Just a short ferry from the mainland, the lack of vehicles on the island of Kerrera makes it feel very peaceful.
Ask an Islander
We asked locals on Kerrera to tell us why their island is special. Here’s what Islander Rowan from Sea Talks said.
“The best place to go for a walk is southward towards the iconic Gylen Castle standing watch at the south of the island. The castle was partially destroyed in a fire centuries ago, but has been renovated so what remains can be explored via winding staircases. After the renovation, we had a brilliant island party to celebrate. The view from this part of the island is breathtaking and the little coves beside the castle are well worth a look. I’ve been lucky enough to watch bottlenose dolphins play in the bay from the castle’s vantage point, and you’ll often come across our resident feral goats.”
Islanders are spoiled for choice when it comes to food and drink in Kerrera. “For a such a small island we are lucky to boast a number of quality food producers. We have several farms that sell island-born and reared beef, pork, and lamb. Ardentrive Farm and Balliemore farm both have shops where this meat and other local food can be bought. On the west side, we have Isle of Kerrera Oysters and at the south end, we have a very popular café at the Tea Garden close to the castle, where you can sit in a beautiful garden or shelter in the byre. At our north end, there is a bar and restaurant at the marina and on a sunny evening, it can almost feel Mediterranean watching the yachts bobbing on the pontoons while sipping wine. I also have my own business – Sea Tea. I harvest wild botanics from the island and combine them with organic herbs and seaweed to make a range of tasty herbal teas.”
The nature in Kerrera is fantastic, as Rowan tells us. “The marshes, hazelwood and hidden coves are all great places to look for plants and wildlife. If you love nature, Kerrera is a great place to explore. The island is home to unusual moths, a seal colony, otters, sea eagles, golden eagles, barn owls, weasels, lizards and roe deer. We have so many beautiful creatures sharing our island with us. Kerrera is close to Oban – just 10 minutes on the ferry – but the island has a secluded feel and you could be a hundred miles away from town. Our amazing wee community makes life on the island so colourful and it’s wonderful to have family and lovely neighbours at hand.”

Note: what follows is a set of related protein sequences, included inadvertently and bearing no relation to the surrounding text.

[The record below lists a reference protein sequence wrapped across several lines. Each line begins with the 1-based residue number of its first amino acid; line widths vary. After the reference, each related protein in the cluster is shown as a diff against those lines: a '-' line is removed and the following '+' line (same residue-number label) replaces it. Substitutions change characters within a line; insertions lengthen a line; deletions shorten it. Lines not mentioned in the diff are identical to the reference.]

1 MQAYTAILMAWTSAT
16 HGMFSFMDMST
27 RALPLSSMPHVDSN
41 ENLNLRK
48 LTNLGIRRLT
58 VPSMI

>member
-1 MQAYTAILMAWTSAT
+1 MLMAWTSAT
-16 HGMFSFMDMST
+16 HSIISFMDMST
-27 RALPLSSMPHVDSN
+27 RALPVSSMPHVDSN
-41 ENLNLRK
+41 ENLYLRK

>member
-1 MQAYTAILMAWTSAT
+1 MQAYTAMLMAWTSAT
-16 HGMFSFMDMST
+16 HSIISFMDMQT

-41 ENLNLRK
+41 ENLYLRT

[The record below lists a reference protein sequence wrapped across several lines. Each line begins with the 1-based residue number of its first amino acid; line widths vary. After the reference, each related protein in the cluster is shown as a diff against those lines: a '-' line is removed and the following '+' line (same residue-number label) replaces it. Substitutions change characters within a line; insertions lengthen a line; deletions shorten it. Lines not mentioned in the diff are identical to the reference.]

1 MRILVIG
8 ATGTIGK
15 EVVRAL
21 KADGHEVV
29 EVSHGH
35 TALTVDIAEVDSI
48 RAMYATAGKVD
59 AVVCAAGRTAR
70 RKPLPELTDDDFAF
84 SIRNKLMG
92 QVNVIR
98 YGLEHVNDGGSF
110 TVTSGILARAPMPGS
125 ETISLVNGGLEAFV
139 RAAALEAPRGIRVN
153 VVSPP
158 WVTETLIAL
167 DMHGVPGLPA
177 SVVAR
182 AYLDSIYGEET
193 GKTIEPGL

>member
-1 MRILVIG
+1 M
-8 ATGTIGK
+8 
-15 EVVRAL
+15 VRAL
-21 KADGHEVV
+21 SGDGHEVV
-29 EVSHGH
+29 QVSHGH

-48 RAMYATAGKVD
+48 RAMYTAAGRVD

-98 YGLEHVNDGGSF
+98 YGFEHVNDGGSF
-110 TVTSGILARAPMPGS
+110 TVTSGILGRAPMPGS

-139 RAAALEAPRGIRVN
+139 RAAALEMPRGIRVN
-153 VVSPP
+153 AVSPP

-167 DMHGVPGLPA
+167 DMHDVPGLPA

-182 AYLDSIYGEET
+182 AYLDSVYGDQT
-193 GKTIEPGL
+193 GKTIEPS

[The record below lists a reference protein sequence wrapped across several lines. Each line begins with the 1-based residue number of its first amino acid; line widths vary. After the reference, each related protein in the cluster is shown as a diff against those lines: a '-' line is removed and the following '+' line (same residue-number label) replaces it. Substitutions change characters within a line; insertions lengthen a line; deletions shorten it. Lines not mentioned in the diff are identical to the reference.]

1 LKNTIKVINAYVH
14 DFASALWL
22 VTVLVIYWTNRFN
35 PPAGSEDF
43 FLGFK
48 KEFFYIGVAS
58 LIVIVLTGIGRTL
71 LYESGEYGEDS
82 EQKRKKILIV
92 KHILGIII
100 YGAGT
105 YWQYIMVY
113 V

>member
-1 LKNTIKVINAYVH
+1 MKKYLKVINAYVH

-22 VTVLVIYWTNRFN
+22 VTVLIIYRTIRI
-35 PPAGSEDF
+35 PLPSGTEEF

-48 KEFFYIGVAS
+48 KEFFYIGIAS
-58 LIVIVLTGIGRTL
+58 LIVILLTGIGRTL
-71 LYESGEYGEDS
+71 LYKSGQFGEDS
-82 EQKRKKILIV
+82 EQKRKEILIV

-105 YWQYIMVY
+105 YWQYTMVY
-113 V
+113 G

And as for island sunsets, Rowan is confident that Kerrera does them best of all! “I know most islands boast spectacular sunsets, (and I may be a bit biased!) but I do think Kerrera is witness to some particularly beautiful ones framed by the outline of the Isle of Mull. One of my favourite things is to sit on the little hill by the house watching the sun melt into the horizon.”
Gaelic / Gàidhlig
The Gaelic name for Kerrera is Cearara.
The word for a ‘cuppa’ in Gàidhlig is a strùpag.
CalMac Ferries operates regular sailings from Gallanach Road, 2 miles south of Oban on the mainland. Ferry car parking is limited, with no overnight parking allowed.
A seasonal ferry also runs from the North Pier in Oban town centre to Oban Marina on Kerrera.
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